Cameras are everywhere: in our pockets and on our streets. But what happens when we turn those cameras on members of law enforcement?
In 2009, filmmakers Fred Grace and Gemma Atkinson were returning from a meeting in London. As they exited a subway ('Tube') station, Fred was stopped by officers from London's Metropolitan Police and searched for drugs—a procedure called 'stop and search' that's become common in the city. Grace had no drugs in his possession.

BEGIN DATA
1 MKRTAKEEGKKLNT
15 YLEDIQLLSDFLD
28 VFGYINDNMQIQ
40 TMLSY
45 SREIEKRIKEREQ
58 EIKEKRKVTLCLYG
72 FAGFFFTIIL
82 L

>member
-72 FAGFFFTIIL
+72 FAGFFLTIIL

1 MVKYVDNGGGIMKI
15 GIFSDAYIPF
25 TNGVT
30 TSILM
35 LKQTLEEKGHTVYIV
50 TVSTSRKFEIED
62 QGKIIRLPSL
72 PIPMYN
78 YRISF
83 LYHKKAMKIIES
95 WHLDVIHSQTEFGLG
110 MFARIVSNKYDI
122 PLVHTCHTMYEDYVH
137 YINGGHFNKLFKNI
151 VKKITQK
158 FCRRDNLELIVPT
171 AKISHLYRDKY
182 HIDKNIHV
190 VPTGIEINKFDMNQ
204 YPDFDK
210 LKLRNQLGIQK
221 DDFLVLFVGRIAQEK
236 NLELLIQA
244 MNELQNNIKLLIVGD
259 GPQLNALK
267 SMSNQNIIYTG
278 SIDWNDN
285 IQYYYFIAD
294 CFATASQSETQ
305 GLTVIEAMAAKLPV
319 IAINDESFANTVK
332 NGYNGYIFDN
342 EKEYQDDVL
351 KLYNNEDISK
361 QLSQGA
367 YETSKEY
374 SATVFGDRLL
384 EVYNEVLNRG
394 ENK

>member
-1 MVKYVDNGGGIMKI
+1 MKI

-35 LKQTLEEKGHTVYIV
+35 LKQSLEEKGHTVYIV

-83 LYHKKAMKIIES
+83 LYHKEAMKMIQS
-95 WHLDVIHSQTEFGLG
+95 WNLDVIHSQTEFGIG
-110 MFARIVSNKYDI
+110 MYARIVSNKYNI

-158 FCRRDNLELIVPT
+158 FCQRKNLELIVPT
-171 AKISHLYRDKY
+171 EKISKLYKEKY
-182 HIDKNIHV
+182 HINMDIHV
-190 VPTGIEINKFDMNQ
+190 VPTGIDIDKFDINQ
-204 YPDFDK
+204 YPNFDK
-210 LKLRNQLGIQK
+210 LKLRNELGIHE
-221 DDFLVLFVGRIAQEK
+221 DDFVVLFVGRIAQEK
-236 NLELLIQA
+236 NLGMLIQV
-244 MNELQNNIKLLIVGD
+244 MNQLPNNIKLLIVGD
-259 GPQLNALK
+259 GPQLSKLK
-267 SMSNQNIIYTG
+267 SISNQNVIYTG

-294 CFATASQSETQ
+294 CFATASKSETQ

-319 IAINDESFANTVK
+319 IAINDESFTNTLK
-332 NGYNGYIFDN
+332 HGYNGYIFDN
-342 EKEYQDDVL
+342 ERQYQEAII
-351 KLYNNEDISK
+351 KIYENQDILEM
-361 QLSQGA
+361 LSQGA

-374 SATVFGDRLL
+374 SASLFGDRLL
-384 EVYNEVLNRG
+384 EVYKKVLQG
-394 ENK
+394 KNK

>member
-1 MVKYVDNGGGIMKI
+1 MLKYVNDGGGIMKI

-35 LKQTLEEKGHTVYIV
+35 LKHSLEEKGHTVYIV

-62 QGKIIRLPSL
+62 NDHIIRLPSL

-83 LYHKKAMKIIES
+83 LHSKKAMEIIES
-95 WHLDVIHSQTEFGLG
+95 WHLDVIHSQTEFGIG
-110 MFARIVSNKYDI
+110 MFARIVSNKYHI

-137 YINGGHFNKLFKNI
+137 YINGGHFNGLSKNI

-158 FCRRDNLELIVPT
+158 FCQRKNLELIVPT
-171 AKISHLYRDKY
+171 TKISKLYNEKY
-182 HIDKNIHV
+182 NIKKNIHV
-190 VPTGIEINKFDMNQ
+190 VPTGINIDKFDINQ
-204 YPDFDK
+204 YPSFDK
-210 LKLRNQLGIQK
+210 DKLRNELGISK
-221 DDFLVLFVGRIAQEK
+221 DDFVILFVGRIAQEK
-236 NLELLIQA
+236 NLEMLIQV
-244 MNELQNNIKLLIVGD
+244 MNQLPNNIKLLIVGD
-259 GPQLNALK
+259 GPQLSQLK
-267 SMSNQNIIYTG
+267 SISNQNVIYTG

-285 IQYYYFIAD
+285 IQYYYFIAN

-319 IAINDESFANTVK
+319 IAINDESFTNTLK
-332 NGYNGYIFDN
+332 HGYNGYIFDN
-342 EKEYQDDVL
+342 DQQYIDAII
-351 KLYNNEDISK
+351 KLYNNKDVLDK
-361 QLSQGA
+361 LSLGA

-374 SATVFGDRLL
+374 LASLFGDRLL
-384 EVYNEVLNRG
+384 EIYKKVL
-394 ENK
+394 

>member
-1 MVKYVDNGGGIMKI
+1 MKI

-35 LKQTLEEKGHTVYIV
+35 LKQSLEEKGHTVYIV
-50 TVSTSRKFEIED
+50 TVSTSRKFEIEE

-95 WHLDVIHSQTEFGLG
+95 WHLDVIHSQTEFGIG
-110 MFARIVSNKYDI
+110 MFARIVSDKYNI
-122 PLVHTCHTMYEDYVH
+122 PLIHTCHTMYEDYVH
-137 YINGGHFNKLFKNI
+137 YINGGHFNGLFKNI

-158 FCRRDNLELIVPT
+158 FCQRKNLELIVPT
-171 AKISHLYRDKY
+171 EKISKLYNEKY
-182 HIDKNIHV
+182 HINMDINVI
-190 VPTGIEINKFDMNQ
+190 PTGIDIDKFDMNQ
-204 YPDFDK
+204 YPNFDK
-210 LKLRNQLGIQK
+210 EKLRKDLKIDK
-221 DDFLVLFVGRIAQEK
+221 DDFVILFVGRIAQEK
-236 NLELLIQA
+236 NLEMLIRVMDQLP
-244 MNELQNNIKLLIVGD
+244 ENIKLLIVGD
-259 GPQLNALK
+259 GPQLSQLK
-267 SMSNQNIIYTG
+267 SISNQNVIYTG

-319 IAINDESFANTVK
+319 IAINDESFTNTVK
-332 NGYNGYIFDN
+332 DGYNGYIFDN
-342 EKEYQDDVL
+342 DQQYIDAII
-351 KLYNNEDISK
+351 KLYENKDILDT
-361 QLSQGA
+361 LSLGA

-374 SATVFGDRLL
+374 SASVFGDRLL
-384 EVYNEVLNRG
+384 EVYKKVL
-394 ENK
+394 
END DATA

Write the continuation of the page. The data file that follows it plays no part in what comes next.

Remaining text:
Atkinson, Grace's partner, filmed the encounter on her smartphone.
What happened next led Atkinson and Grace to challenge the way British law was being interpreted, and—now—an animated film about their experience.
The filmmakers spoke from London with The World's Marco Werman.
Filming police in the US
Here in the United States, people here have been arrested for videotaping the police on the job. But in most states, the law allows citizens to film the police in public, so long as they don't disrupt or interfere with their work.
The ACLU and other civil liberties groups argue that the First Amendment protects the right to film or photograph police.
But local laws across the country do vary, and questions of consent, privacy, and civil disobedience leave a lot open to interpretation, both for police officers and the courts.